March 28–29[edit source | edit]

By March 28, the virus was confirmed in at least six nursing homes in the state.[37] Governor Ivey announced on the 28th that Apple donated 63,000 N95 masks for Alabama healthcare providers.[38]

Residents in the Opelika area were holding a "Park and Pray" service twice daily in support of the hospital staff at the East Alabama Medical Center, at the time the only hospital reporting COVID-19 deaths.[39][40]

April 2020[edit source | edit]

April 1–2[edit source | edit]

Alabama was projected by models on April 2 to have the fourth-highest rate of COVID-19 fatalities in the nation.[41] In response, Ivey ordered a fifth Supplemental State of Emergency (the third was on March 23 and the fourth was on March 27) to reduce red tape for healthcare providers, including allowing certified registered nurse practitioners, nurse midwives, physician assistants, and anesthesia assistants to practice in a licensed health care facility. She also ordered the state board to adopt emergency rules to allow expedited reinstatement of medical licenses; moved to expand the capacity of health care facilities, and moved to allow local jails to release probation or parole violators who have been in custody for more than 20 days without a hearing.[42]

It was reported that every day since March 23, the ADPH was sharing a list of addresses of confirmed COVID-19 patients with the Alabama 911 Board to disseminate to local 911 response districts, reportedly to protect first responders from becoming infected—a possible breach of patient confidentiality law. Massachusetts was the only other state known to be doing this at the time. The 911 Board said the policy was implemented after numerous state agencies expressed concerns about protecting first responders.[43]

April 3–4[edit source | edit]

On April 3, Ivey issued a statewide stay-at-home order until April 30.[44] Mobile followed suit with an order effective until April 30.[45]

Montgomery County authorities reported that they received 5,880 surgical masks from the Strategic National Stockpile with a 2010 expiration date; the masks reportedly had dry rot and were useless.[46]

April 18–19[edit source | edit]

By the morning of April 18, according to the ADPH, there were 146 reported deaths, 113 confirmed deaths, more than 4,600 confirmed cases, with 42,500 people tested.[47] On April 19, the National Guard did its first nursing home disinfect and decontamination process for COVID-19.[48]

June 2020[edit source | edit]

In early June the Alabama Department of Public Health dashboard under-reported new cases. On June 4th, they claimed, "the national surveillance pipeline is becoming overwhelmed," by a large increase in test results. On June 6th, they claimed, "As a result of a reporting backlog, this dashboard appears to display sizeable increases in all numbers." [49] In late May, the caseload had been growing at an average of 3% per day. The cases posted on June 7th did not make up the difference unless there had been a decline in growth as state businesses opened in May.

At least five University of Alabama football players tested positive for COVID-19.[50]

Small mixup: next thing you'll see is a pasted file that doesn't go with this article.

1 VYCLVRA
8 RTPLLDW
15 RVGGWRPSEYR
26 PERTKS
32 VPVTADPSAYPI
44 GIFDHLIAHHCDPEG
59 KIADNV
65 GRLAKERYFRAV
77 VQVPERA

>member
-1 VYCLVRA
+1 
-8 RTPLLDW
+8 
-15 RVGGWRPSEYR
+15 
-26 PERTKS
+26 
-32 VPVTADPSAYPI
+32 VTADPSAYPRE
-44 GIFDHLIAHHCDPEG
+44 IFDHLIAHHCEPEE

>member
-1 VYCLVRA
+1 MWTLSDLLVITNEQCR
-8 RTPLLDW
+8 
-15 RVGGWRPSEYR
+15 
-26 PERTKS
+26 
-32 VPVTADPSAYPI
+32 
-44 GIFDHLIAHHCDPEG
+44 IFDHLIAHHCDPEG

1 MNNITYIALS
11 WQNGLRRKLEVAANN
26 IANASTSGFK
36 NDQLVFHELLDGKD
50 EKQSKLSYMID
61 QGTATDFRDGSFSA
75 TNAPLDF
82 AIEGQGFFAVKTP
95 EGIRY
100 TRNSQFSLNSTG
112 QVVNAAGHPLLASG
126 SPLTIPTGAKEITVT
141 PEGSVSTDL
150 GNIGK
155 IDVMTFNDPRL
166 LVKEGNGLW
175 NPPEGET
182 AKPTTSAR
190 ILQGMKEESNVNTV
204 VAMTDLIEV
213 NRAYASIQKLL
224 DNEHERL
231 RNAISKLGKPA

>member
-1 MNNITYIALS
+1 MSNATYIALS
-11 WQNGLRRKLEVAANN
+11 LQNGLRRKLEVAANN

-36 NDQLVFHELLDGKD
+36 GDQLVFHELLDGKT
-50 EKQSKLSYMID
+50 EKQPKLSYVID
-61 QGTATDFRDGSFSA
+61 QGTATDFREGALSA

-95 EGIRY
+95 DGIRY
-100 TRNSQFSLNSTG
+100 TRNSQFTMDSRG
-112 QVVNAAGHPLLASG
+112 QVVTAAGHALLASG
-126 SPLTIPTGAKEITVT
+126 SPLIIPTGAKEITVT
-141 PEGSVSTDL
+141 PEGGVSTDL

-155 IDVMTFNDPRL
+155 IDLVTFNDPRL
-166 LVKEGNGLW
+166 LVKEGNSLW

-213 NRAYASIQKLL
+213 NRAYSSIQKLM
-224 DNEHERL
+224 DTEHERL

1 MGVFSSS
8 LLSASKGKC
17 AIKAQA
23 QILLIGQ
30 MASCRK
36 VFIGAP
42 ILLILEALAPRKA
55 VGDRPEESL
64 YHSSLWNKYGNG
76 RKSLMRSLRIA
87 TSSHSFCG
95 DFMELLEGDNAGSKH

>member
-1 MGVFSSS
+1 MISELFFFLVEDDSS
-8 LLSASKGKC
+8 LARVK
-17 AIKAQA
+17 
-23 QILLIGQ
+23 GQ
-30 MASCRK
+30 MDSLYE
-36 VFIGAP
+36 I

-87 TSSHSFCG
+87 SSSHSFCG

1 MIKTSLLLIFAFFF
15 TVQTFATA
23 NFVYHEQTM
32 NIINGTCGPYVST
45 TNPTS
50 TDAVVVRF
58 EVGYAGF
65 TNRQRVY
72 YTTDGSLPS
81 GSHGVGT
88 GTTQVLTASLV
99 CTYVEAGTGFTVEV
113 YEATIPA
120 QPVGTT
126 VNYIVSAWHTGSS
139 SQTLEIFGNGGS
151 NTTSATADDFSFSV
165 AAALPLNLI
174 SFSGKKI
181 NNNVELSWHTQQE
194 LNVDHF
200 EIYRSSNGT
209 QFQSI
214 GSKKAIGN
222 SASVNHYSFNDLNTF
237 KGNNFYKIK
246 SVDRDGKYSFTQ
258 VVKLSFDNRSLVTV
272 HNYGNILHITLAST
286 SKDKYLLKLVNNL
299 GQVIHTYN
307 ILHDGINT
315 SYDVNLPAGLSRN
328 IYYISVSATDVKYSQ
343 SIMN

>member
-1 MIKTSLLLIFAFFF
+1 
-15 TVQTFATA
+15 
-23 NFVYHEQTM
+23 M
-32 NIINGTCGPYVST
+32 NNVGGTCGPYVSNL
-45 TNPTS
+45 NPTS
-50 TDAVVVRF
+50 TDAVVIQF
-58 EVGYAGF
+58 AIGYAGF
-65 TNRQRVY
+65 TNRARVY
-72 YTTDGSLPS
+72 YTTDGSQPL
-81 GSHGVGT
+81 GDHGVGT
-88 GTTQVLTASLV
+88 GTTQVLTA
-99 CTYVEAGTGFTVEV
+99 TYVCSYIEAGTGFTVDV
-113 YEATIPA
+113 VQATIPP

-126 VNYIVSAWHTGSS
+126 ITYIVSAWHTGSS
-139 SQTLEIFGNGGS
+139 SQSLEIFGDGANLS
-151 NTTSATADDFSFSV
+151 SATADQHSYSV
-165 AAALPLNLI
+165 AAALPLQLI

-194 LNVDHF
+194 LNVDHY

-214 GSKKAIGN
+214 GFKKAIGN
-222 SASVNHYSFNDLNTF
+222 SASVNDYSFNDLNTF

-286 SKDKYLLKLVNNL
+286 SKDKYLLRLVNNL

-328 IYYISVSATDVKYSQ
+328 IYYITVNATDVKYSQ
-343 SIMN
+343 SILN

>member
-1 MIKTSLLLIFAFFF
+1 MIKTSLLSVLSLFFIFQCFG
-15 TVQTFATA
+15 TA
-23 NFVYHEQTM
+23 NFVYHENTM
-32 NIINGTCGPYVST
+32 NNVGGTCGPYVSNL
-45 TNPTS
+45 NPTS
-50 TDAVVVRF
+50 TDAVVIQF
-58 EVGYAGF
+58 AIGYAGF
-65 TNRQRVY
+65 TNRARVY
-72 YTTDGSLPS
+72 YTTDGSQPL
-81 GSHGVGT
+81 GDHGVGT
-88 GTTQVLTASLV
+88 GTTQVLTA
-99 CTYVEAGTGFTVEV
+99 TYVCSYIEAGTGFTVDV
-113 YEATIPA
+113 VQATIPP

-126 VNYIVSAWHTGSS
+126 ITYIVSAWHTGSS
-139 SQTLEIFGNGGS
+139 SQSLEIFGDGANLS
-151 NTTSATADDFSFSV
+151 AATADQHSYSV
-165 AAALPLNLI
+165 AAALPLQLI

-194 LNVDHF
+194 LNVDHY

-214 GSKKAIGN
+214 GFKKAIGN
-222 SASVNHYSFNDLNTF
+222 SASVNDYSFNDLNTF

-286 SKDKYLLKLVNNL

On June 16, 2020, the city council of Montgomery controversially voted 4-4 on an ordinance to require that masks be worn in public gatherings of 25 people or more. The next day, by the advice of health officials, Mayor Steven Reed overruled the tie vote and enacted the mandate via executive order.[51]

By June 24, 2020, there were 31,624 cases and 879 deaths.

July 2020[edit source | edit]

On July 15, Governor Ivey announced that face masks would be mandatory state-wide in public spaces when within six feet of a person from another household, beginning July 16 at 5:00 p.m. local time. This is an amendment to the Safer at Home order.[52]

Impact on sports[edit source | edit]

On March 12, the National Collegiate Athletic Association canceled all winter and spring tournaments, most notably the Division I men's and women's basketball tournaments, affecting colleges and universities statewide.[53] On March 16, the National Junior College Athletic Association also canceled the remainder of the winter seasons as well as the spring seasons.[54]

The 2021 World Games in Birmingham, originally scheduled for July 15–25, 2021, was postponed to July 7–17, 2022.[55]

Alabama Crimson Tide football head coach Nick Saban and his Nick's Kids Foundation donated to food banks, contributed to the 211 program, provided meals to DCH Regional Medical Center workers, and filmed PSAs.[56]

The debut of the Minor League Baseball team, the Rocket City Trash Pandas, was scheduled for April 9, 2020, but was postponed indefinitely.[57]

Impact on events[edit source | edit]

On March 22, Mobicon, an annual fan convention held in Mobile announced that the 2020 iteration of the convention scheduled for the last weekend of May had been postponed in response to the coronavirus pandemic.[citation needed]

Statistics[edit source | edit]

Demographics[edit source | edit]

See also[edit source | edit]

References[edit source | edit]

  1. "Alabama Department of Public Health (ADPH)".
  2. "Alabama COVID19 Information Hub". covid19.alabama.gov. Alabama Department of Public Health Division of Infectious Diseases & Outbreaks. Retrieved June 4, 2020.
  3. "ADPH joins with CDC and other state health departments to prevent the spread of new coronavirus | Alabama Department of Public Health (ADPH)". Alabama Department of Public Health. Retrieved March 21, 2020.
  4. "ADPH initiates monitoring activities for travelers from mainland China for 2019-nCoV | Alabama Department of Public Health (ADPH)". Alabama Department of Public Health. Retrieved March 21, 2020.
  5. "Governor Ivey Delivers 2020 State of the State Address". Alabama News. February 5, 2020. Retrieved March 23, 2020.
  6. Ivey, Kay (February 4, 2020). 2020 State of the State Address (PDF) (Speech). Alabama State Capitol. Retrieved March 24, 2020.
  7. "Governor Kay Ivey: President Trump cancels plans for cruise ship coronavirus quarantine in Alabama". WKRG News 5. February 23, 2020. Retrieved March 21, 2020.
  8. Staff, WBRC. "Anniston city leaders blindsided by plan to use local FEMA facility as part of Coronavirus quarantine". WAFF. Retrieved March 23, 2020.
  9. "ADPH recommends flu shot and other normal precautions amid COVID-19 outbreak | Alabama Department of Public Health (ADPH)". Alabama Department of Public Health. Retrieved March 21, 2020.